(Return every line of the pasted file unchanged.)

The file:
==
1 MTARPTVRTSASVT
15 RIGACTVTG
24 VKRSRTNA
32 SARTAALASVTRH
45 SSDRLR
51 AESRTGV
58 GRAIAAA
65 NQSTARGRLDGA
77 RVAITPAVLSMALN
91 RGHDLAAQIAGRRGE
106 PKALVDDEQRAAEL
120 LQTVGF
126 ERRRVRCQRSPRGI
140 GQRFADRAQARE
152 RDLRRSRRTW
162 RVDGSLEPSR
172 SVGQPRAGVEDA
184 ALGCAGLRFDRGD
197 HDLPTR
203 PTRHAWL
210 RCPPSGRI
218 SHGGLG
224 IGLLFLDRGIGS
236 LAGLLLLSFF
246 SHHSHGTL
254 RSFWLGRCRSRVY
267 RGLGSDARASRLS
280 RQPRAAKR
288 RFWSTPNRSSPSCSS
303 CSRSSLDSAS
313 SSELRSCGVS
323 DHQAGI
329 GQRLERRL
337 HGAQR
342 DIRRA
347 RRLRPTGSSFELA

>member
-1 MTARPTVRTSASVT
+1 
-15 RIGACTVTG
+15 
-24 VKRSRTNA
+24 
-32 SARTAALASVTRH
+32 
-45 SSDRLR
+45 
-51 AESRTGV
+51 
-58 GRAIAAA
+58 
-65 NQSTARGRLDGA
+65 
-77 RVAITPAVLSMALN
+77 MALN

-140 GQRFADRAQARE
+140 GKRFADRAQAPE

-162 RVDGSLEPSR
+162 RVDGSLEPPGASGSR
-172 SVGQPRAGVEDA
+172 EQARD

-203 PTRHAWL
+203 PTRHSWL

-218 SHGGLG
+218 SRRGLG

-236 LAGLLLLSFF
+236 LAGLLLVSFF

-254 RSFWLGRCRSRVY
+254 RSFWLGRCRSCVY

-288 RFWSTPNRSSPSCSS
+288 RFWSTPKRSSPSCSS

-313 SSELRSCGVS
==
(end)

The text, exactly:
1 MTARPTVRTSASVT
15 RIGACTVTG
24 VKRSRTNA
32 SARTAALASVTRH
45 SSDRLR
51 AESRTGV
58 GRAIAAA
65 NQSTARGRLDGA
77 RVAITPAVLSMALN
91 RGHDLAAQIAGRRGE
106 PKALVDDEQRAAEL
120 LQTVGF
126 ERRRVRCQRSPRGI
140 GQRFADRAQARE
152 RDLRRSRRTW
162 RVDGSLEPSR
172 SVGQPRAGVEDA
184 ALGCAGLRFDRGD
197 HDLPTR
203 PTRHAWL
210 RCPPSGRI
218 SHGGLG
224 IGLLFLDRGIGS
236 LAGLLLLSFF
246 SHHSHGTL
254 RSFWLGRCRSRVY
267 RGLGSDARASRLS
280 RQPRAAKR
288 RFWSTPNRSSPSCSS
303 CSRSSLDSAS
313 SSELRSCGVS
323 DHQAGI
329 GQRLERRL
337 HGAQR
342 DIRRA
347 RRLRPTGSSFELA

>member
-1 MTARPTVRTSASVT
+1 
-15 RIGACTVTG
+15 
-24 VKRSRTNA
+24 
-32 SARTAALASVTRH
+32 
-45 SSDRLR
+45 
-51 AESRTGV
+51 
-58 GRAIAAA
+58 
-65 NQSTARGRLDGA
+65 
-77 RVAITPAVLSMALN
+77 MALN

-140 GQRFADRAQARE
+140 GKRFADRAQAPE

-162 RVDGSLEPSR
+162 RVDGSLEPPGASGSR
-172 SVGQPRAGVEDA
+172 EQARD

-203 PTRHAWL
+203 PTRHSWL

-218 SHGGLG
+218 SRRGLG

-236 LAGLLLLSFF
+236 LAGLLLVSFF

-254 RSFWLGRCRSRVY
+254 RSFWLGRCRSCVY

-288 RFWSTPNRSSPSCSS
+288 RFWSTPKRSSPSCSS

-313 SSELRSCGVS